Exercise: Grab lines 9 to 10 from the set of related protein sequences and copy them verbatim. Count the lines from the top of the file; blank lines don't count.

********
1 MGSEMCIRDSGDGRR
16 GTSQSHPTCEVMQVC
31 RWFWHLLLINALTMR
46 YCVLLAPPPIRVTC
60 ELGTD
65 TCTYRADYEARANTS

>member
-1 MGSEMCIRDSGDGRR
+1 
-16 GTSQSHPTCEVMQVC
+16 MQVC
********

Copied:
+1 
-16 GTSQSHPTCEVMQVC